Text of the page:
Sickle Cell Anemia Treatment in Phoenix, AZ
What Is Sickle Cell Anemia?
Sickle cell anemia, a severe form of sickle cell disease (SCD), is an inherited blood disorder in which abnormal hemoglobin—a protein in red blood cells that carries oxygen throughout your body—causes red blood cells to become rigid, sticky, and crescent- or sickle-shaped. These misshaped red blood cells can become trapped in small blood vessels, slowing or even blocking blood flow and denying oxygen to parts of your body.
SCD is considered one of the most common genetic disorder in the United States and, while there is no cure for sickle cell anemia, treatment is available to alleviate symptoms of the disease and prevent further complications. To schedule a consultation with a healthcare practitioner in Phoenix who specializes in sickle cell anemia treatment, call (480) 961-2366 or contact Kevin Chan online.
Sickle Cell Anemia Causes & Risk Factors
Sickle cell anemia is a genetic condition caused by a gene mutation that affects hemoglobin production. For a child to inherit sickle cell anemia, he or she must inherit the sickle cell gene from both parents.
There are other types of sickle cell disease which occur when a child inherits one sickle cell gene and one abnormal type of hemoglobin. In the event a child inherits one sickle cell gene and one normal gene, the condition is called sickle cell trait; sickle cell trait affects as many as 1 in 12 African Americans and is much less severe. People with sickle cell trait are healthy and free from sickle cell anemia symptoms, but they are lifelong carriers that can pass the disease on to their offspring.
While 60-80 percent of those who suffer from SCD are of African American descent, people with Indian, Middle Eastern, Hispanic and Mediterranean heritage are also commonly affected.
Sickle Cell Anemia Symptoms & Diagnosis
Sickle cell anemia symptoms typically arise at a young age and tend to be more severe than other forms of sickle cell disease. The most frequently reported symptoms include:
- Pain crises
- Swelling of hands and feet
- Jaundice (yellowing of the eyes and skin)
- Frequent infections
- Delayed growth
- Vision problems
If you suspect you or your child are experiencing signs of sickle cell anemia, it is important to meet with a healthcare practitioner. Your practitioner will conduct a physical examination, as well as review your medical history and symptoms thoroughly, to arrive at a sickle cell anemia diagnosis. A simple blood test that checks for hemoglobin S is routinely used to screen newborn babies in the hospital, but adults and older children can be diagnosed using the same test. If sickle cell anemia is suspected during pregnancy, your healthcare provider may recommend an amniocentesis to check amniotic fluid for signs of the disease.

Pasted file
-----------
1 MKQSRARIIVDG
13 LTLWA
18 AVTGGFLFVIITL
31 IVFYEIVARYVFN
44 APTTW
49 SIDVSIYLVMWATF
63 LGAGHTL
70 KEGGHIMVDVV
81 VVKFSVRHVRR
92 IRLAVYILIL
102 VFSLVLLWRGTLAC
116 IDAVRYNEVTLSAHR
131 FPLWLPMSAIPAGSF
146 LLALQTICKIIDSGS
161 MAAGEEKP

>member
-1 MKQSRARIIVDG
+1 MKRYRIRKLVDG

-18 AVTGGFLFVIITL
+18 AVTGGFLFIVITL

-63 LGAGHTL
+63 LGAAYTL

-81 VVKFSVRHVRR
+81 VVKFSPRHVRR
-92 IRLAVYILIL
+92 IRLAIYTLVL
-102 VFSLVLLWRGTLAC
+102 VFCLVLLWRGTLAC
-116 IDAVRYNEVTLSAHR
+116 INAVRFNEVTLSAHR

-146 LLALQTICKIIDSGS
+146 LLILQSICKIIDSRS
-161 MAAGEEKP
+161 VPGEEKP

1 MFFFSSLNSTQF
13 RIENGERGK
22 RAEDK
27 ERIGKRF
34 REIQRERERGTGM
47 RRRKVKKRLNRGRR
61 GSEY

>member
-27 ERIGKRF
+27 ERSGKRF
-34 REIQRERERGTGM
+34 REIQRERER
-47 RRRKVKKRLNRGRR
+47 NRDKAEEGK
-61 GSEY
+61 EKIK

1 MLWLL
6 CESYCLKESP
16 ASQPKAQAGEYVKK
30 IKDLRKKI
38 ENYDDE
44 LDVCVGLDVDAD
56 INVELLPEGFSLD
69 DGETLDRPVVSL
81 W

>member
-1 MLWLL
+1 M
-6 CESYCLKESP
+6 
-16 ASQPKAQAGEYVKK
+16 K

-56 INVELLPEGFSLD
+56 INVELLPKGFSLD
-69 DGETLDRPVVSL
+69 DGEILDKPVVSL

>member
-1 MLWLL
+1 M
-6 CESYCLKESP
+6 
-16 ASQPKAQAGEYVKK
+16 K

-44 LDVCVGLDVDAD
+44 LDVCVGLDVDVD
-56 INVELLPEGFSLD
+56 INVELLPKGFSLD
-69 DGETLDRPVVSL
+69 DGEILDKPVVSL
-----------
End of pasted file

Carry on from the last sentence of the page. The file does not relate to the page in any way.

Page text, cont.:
If complications of sickle cell anemia have developed, other diagnostic tests may be necessary, including urine and blood tests, or imaging tests like a CT scan or ultrasound to detect organ damage.
Sickle Cell Treatment
The only potential cure for sickle cell anemia is a bone marrow transplant. This form of sickle cell treatment is typically reserved for severe cases in patients under the age of 16 due to the complexities and risks associated with the procedure.
Additional treatments for sickle cell anemia that focus on preventing complications and treating the disease's symptoms include:
- Medications like antibiotics (particularly penicillin) and pain relievers
- Sickle cell anemia medications, such as hydroxyurea to increase the amount of fetal hemoglobin in the blood to reduce pain and the need for blood transfusions
- Vaccinations to prevent common infections that arise due to lower immunity
- Blood transfusions to increase the number of normal red blood cells
- Experimental treatments, including gene therapy, nitric oxide therapy, and other drugs
A generation ago, children born with sickle cell anemia rarely survived to adulthood. With new treatments and therapies developed in the last 20 years, the prognosis for the disease is very different, and many people with sickle cell anemia are living longer, healthier lives.
If you suspect you or your child are experiencing sickle cell symptoms, It is important to meet with a healthcare provider experienced in sickle cell anemia treatment to help avoid potential complications, including stroke, organ damage, acute chest syndrome, leg ulcers, and blindness. To meet with a practitioner in Phoenix who can help you cope with the disease, call (480) 961-2366 or contact Kevin Chan online.
Address12010 S. Warner-Elliot Loop
Phoenix, AZ 85044
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